Appellant contends that he was 'lured' into the Western District of Texas by Wallace and Lander. Wallace admitted his belief that appellant would not be adequately prosecuted in the Southern District of Texas, in his home city of Houston, because of his alleged 'strong contacts' in high official places. Wallace also stated that he had no investigatory jurisdiction in Houston and that because it was his case, he needed to complete it in San Antonio. Appellant urges this issue for the first time in appeal. He did not move for a transfer of the case from the Western District to the Southern District as he could have done under Rule 21(b), F.R.Cr.P. Nor did he request instructions to the jury on entrapment, although the trial judge specifically gave him the opportunity to do so, Rule 30, F.R.Cr.P. Since the issue was not raised below, we can notice it only if it amounts to plain error, Rule 52(b), F.R.Cr.P. The actions of Lander and Wallace were in response to appellant's desire to sell 'blue boxes'. The creativity activity necessary for entrapment is simply not present, United States v. Oquendo, 5 Cir., 1974, 490 F.2d 161; United States v. Bueno, 5 Cir., 1971, 447 F.2d 903.
Appellant claims that the use of the 'blue box' does not violate the statute because there was no evidence that the calls made with the device were part of the scheme to defraud. The evidence is contrary. The testimony of Wallace clearly indicates that appellant had formulated a plan to defraud the telephone company. His whole sales pitch was based on that scheme. By making interstate and foreign telephone calls to demonstrate his device, federal jurisdiction is invoked. Appellant's assertion that the calls were made to information operators and, therefore, not subject to tolls is of no significance. There is no necessity for the government to prove actual financial loss, Huff v. United States, 5 Cir., 1962, 301 F.2d 760, cert. denied, 371 U.S. 922, 83 S.Ct. 289, 9 L.Ed.2d 230 (1962). A scheme to defraud a telephone company of its lawful revenues is within the scope of the statute, Scott v. United States, 5 Cir., 1971, 448 F.2d 581, cert. denied,405 U.S. 921, 92 S.Ct. 955, 30 L.Ed.2d 791 (1972).
Citing United States v. Insco, 5 Cir., 1974, 496 F.2d 204, appellant contends that, even if the sale of 'blue boxes' is within the scope of 18 U.S.C., § 1343, he has not received fair notice of the application of the law to his sale of the equipment. Again the evidence is contrary. Mr. Wallace's testimony shows that the primary, if not sole, purpose of the 'blue box' enunciated by appellant during their meeting was to defraud the telephone company. Insco has no application to this case.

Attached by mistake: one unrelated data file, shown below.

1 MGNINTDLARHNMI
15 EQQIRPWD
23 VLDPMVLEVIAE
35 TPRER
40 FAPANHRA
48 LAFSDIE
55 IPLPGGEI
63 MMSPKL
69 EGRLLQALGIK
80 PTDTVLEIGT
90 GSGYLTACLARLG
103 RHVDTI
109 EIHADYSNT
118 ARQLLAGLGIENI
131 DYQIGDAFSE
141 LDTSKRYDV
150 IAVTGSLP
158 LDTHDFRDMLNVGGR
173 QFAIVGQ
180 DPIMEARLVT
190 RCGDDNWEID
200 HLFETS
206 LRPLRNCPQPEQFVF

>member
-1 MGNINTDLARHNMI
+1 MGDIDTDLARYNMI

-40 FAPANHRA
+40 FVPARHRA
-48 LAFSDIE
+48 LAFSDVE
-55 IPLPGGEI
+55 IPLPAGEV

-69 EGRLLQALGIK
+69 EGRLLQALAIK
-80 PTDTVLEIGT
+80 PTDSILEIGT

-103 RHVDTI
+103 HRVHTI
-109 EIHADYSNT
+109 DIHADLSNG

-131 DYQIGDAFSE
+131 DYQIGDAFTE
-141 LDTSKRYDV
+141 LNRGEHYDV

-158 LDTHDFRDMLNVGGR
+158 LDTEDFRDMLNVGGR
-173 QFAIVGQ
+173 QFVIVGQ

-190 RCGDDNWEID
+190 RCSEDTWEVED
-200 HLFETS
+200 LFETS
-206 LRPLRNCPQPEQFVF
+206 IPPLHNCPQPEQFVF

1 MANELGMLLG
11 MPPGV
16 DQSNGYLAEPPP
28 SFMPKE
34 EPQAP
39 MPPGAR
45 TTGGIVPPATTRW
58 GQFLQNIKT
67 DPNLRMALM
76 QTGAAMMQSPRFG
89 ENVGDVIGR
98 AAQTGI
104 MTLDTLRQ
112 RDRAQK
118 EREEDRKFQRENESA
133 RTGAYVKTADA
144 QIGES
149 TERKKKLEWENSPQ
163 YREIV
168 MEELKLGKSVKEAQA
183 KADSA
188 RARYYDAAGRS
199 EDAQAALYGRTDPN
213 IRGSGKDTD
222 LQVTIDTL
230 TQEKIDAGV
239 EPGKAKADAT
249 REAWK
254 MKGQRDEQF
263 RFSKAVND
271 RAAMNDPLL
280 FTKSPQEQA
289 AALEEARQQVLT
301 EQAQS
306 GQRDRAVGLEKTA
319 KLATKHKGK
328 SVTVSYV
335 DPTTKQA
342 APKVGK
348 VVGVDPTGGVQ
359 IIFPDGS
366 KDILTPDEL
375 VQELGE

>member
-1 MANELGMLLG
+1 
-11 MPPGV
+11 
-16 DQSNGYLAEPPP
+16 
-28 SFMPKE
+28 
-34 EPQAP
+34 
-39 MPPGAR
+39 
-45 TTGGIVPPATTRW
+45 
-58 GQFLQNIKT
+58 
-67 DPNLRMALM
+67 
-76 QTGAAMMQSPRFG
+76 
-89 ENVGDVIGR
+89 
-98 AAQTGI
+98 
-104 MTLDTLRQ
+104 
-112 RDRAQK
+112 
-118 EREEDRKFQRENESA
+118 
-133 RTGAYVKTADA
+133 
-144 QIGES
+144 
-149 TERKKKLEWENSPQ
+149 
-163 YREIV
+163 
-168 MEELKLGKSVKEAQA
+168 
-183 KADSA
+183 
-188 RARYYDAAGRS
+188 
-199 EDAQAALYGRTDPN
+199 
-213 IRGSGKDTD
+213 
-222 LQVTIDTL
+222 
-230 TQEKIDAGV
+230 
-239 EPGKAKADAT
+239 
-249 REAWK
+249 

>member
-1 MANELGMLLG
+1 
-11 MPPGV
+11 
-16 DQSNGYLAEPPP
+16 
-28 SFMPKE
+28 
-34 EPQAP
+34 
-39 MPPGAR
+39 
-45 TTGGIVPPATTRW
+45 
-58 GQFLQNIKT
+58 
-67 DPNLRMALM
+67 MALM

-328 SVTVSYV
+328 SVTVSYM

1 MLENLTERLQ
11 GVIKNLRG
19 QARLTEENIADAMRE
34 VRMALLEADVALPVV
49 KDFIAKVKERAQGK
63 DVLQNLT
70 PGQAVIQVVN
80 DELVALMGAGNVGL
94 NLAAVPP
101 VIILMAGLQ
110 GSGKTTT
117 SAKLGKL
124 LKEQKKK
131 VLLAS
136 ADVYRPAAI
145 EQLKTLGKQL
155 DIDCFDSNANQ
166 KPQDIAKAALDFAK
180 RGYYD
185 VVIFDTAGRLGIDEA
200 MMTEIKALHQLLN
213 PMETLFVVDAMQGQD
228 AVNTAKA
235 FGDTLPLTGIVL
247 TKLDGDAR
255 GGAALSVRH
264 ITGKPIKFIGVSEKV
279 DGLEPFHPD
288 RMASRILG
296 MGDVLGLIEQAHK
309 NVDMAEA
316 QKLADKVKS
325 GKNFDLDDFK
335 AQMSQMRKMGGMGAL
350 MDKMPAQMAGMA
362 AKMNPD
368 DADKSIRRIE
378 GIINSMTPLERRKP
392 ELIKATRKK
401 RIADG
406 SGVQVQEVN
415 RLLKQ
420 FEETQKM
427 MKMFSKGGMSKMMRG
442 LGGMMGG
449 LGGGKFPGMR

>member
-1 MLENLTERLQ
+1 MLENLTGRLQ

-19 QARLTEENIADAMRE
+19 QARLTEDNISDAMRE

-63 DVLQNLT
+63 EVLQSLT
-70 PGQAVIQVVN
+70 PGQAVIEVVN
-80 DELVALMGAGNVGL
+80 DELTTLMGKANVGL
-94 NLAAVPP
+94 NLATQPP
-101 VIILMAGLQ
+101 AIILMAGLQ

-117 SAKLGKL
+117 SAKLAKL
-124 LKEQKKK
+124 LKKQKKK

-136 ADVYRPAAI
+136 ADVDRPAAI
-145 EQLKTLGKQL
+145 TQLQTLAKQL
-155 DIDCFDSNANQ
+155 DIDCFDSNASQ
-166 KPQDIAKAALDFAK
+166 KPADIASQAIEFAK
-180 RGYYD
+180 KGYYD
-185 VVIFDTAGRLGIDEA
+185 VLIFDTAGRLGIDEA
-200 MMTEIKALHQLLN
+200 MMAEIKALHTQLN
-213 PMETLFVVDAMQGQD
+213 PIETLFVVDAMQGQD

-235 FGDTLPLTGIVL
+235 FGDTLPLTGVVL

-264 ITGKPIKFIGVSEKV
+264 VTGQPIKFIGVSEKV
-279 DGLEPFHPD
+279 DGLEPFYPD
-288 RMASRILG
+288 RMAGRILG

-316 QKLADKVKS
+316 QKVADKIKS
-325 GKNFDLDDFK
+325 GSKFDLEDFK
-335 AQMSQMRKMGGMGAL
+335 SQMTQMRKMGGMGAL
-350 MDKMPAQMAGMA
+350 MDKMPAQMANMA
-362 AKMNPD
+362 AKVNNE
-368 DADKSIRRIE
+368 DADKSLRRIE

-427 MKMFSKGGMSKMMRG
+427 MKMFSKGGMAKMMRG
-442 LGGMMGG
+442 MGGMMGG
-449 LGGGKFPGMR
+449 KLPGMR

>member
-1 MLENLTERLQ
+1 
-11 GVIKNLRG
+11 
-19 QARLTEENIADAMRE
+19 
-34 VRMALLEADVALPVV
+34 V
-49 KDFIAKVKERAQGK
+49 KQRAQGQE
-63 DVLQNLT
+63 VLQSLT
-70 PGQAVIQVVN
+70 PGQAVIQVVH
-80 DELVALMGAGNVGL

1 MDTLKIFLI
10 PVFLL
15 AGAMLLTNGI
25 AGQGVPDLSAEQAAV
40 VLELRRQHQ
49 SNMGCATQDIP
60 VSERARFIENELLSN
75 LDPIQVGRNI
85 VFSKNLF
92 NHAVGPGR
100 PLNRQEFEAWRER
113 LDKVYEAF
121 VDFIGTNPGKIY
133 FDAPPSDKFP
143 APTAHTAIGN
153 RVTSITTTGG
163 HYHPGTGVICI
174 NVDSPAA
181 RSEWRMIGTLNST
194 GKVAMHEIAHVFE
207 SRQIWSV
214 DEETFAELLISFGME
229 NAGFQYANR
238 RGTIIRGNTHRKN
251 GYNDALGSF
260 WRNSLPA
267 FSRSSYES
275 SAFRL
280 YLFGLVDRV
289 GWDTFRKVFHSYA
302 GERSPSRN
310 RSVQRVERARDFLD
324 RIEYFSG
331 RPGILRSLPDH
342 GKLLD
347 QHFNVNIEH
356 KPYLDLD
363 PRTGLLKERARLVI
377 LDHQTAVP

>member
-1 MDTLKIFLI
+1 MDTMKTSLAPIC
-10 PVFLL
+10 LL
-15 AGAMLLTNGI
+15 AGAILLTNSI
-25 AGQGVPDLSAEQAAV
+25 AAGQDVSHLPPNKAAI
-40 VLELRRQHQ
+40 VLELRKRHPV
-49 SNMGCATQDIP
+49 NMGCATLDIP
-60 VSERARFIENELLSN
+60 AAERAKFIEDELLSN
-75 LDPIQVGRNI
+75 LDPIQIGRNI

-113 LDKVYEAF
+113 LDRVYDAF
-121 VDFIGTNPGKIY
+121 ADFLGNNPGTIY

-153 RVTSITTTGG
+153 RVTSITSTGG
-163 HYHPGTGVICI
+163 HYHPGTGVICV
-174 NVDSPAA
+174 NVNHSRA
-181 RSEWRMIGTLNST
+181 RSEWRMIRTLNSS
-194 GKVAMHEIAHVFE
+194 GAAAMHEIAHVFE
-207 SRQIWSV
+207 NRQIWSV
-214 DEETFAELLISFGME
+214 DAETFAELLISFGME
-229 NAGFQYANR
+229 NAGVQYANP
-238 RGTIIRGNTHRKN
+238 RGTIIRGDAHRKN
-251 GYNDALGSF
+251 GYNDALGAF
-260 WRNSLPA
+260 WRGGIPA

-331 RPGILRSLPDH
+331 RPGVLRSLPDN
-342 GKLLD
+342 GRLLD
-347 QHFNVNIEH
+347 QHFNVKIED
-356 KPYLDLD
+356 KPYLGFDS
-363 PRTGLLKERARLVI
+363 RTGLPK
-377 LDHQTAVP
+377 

Appellant argues that the government's proof of the crime charged failed to prove what he contends to be an essential element, i.e., completion of the phone calls. We need not decide whether completion of the calls is necessary to establish a violation of the statute in question, since there is sufficient proof in the instant case that the calls were completed.
Mr. Wallace testified that each operator answering the overseas calls identified herself as the information operator in the respective foreign city called. There was no defense objection to this hearsay evidence, it being offered to prove that the calls were in fact made to those cities. Without objection at trial, we can only take note of plain error, Rule 52(b), F.R.Cr.P. The fact that the calls went to the cities stated in the indictment was proved by the data recorded by the Hekimian 51--A machine.
Appellant's final issue is likewise without merit. He claims that Lander, who cooperated with Wallace in arranging the sales meeting with appellant, was acting in violation of a Texas statute prohibiting unlicensed persons from acting as private investigators.6 The evidence shows that Lander cooperated with Wallace by informing him about the appellant's desire to sell 'blue boxes', and that he drove to San Antonio from Houston with the appellant. The record does not reveal any investigatory actions by Lander. We do not believe that the Texas statute was intended to inhibit private citizens from cooperating with public and private law enforcement officials.
The conviction and sentence appealed from are
Rule 18, 5 Cir., see Isbell Enterprises, Inc. v. Citizens Casualty Company of New York et al., 5 Cir., 1970, 431 F.2d 409
Wall Street Journal, January 29, 1976, page 1
Counts I, II, and III of the indictment, respectively
This pre-arranged call was not charged in the indictment although interstate wire communication was used
It is not contested that the recording machine was being used with the consent of the owner of the apartment, an F.B.I. employee
Government Exhibit No. 9
Vernon's Tex.Rev. Civil Statutes, Art. 4413 (29bb)